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A recent vice.com article explains why UHF channel 37 was never allocated to TV channels in the US, which reminded me that most (all?) home computers with UHF TV outputs used channel 36[*], along with VCRs (although most of those supported changing the channel, usually in the range 30-40, but I don't recall any home computers having this option). Is it coincidental that this was an adjacent channel to the empty one? How was this allocation determined?

[1] - at least nominally; I remember at least one machine I had used an oscillator with poor enough calibration that the signal appeared on channel 37 instead, but I'm pretty sure this was unintentional and the signal should have been on 36.

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    Personally, I have never encountered UHF output on a home computer (or anything else for that matter). It was always a choice of VHF 3 or 4 or (rarely) VHF 3 or 7. This is in the USA. – Alex Hajnal Mar 12 at 10:14
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    Does this answer your question? Why did early game consoles need the TV to be tuned to channel 3 or 4? – Raffzahn Mar 12 at 10:30
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    @AlexHajnal - perhaps this was somrthing UK specific, then. All of the computers I used on TVs connected via UHF channel 36: TI-99/4A (with the external PAL modulator), ZX Spectrum and BBC B. Pretty sure the Commodore 64s and 16s my friends had were the same, too. – occipita Mar 12 at 10:31
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    @Raffzahn - not really; it is mostly focussed on VHF channels, and while at least some of the answers touch on UHF, nothing there explains why 36 was chosen. – occipita Mar 12 at 10:39
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    @occipita Channel 36 Europe (8MHz spacing) (and most of the world) is channel 34 US (6 Mhz spacing). This means the same modulator (circuit/unit) can be used in European and US devices. Long story short: Same issue, same reasoning, different continent. In addition the mentioned channel 37 is US 37. For one, it would have been 38 in Europe, but more important, there was no need to leave it out in Europe. It's a specific US thing.So even less related to your channel 36 question. – Raffzahn Mar 12 at 11:10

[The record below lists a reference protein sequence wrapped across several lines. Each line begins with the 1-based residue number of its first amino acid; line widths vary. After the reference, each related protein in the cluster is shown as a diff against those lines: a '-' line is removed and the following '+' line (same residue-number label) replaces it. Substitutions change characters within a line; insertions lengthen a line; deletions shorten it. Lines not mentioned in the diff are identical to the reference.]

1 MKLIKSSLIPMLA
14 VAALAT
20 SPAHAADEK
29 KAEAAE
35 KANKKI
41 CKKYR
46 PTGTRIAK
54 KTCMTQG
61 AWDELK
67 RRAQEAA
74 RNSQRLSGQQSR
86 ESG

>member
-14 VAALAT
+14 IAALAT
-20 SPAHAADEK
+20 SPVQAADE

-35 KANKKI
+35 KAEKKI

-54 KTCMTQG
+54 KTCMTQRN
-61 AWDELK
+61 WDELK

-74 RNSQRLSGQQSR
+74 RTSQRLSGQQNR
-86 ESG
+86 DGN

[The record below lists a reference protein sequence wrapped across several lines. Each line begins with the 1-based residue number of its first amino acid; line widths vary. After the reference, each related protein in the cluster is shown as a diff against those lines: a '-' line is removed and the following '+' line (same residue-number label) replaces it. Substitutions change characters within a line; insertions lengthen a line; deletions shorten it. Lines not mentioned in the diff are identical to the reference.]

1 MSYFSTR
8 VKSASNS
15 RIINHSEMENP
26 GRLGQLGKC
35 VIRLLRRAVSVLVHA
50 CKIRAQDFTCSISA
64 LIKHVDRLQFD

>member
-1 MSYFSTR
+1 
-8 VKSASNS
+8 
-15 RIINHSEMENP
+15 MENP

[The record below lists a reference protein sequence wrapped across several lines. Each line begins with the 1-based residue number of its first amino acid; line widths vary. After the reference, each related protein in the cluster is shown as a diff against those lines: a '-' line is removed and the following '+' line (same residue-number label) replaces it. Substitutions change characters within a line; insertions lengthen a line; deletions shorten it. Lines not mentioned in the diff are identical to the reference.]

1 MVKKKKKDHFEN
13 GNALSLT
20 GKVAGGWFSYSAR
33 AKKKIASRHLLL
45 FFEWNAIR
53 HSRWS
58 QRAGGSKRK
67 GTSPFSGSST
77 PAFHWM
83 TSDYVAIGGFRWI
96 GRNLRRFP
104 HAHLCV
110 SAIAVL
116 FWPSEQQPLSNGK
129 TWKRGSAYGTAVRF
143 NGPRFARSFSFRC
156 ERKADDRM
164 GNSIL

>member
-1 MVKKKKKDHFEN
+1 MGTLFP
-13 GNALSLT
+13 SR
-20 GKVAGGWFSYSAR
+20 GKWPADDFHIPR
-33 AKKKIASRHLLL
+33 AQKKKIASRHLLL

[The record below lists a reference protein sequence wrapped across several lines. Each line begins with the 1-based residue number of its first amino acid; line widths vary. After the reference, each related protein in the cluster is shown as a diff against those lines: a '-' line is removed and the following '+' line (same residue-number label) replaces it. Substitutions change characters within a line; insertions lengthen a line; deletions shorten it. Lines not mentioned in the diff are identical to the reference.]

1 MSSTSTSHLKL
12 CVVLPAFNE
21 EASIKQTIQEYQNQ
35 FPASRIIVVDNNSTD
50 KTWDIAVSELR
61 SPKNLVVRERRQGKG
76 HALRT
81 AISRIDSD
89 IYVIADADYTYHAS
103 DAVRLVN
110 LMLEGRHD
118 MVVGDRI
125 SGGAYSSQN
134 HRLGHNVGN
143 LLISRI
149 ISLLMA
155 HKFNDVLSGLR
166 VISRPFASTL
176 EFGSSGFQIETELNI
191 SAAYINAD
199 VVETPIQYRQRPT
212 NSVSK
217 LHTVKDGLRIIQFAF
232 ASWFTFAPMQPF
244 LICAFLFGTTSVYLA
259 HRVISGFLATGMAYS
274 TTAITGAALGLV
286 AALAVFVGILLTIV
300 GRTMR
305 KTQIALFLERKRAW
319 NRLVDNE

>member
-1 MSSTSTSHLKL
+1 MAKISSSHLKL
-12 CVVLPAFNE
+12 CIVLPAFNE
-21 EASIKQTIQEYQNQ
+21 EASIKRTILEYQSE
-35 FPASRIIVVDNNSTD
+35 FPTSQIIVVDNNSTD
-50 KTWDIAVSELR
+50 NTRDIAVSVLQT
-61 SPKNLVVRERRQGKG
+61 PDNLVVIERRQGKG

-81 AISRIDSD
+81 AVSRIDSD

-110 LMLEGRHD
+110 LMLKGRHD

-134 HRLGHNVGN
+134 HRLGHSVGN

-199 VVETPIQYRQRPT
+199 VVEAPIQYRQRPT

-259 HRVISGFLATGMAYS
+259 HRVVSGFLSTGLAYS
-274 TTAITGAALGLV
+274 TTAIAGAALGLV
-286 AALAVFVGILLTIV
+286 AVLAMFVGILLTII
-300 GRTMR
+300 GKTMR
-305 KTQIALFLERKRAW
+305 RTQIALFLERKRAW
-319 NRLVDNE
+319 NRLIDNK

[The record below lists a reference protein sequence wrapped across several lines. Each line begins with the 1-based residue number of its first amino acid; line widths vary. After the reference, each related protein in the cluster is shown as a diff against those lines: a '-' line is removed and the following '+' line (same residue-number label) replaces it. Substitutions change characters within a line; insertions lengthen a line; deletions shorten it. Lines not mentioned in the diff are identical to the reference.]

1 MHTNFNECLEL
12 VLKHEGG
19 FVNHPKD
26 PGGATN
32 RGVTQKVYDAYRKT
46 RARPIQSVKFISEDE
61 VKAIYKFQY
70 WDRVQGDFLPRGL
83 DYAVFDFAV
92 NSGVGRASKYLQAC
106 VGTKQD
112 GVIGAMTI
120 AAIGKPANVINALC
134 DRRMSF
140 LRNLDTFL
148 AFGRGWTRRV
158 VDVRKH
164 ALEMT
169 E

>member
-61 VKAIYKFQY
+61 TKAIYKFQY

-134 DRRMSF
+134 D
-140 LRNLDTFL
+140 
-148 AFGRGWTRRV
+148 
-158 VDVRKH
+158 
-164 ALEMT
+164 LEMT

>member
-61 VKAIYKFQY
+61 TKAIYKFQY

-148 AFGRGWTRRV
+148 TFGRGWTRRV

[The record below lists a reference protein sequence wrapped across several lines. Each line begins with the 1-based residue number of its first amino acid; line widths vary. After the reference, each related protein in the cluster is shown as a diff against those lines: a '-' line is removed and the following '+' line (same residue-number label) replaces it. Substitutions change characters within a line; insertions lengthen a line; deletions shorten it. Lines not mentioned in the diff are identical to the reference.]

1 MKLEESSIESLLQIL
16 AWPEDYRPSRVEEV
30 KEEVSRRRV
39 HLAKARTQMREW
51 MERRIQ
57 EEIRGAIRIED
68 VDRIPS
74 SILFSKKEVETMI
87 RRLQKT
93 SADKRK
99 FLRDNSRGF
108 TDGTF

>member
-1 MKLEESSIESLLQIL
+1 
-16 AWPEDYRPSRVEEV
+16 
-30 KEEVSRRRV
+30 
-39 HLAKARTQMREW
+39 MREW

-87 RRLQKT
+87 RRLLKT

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TL;DR:

Channel 36, within Europe's (and most of the world's) 8MHz spacing) is positioned at 591.25 MHz (video carrier) which is the same frequency as channel 34 in the US with its 6 Mhz spacing (*1). Thus the same modulator (circuit/unit) can be used in European and US devices, simplifying production - and making it a cheap part to buy for a product needing TV output in the mid 1980s.


In Detail:

How were UHF channels allocated to home computers?

Not at all, as it was a decision made by manufacturers, not done by any government/international agency.

most (all?) home computers with UHF TV outputs used channel 36,

Not really, it only started in the early '80s, most notably with British machines.

along with VCRs

Which resulted in extreme high volume production, making channel 36 modulators dirt cheap.

Is it coincidental that this was an adjacent channel to the empty one?

True, as that's only true for the numerically close US channel. Which only happened by accident due to the way they are numbered (see below).

How was this allocation determined?

By looking at frequency assignment tables for countries all around the word.

Some Fine Print

Since US (and thus most of the Americas) and Europe (most of the remaining planet) both start their UHF assignments at 471.25 MHz (*2) meaning that each third European channel is at the same frequency as each fourth US channel. In addition, Europe called the first channel 21, while the US started its numbering with 14. As a result the following channel 'pairs' would have been available:

  Channel
Europe/US  Frequency
    21/14  471.25 Band IV
    24/18  495.25
    27/22  519.25
    30/26  543.25
    33/30  567.25
--------------------
--> 36/34  591.25 BAND V
    39/38  615.25
    42/42  639.25 + Australia 44
    ...
    66/74  831.28
    69/78  855.25

So any of these would have worked fine all around the world. Further, in 1961 UHF for broadcast was defined in two 'Bands': Band IV up to 582 MHz and Band V over 582 MHz. So 591.25 is

  • the first common carrier frequency for Europe and the US,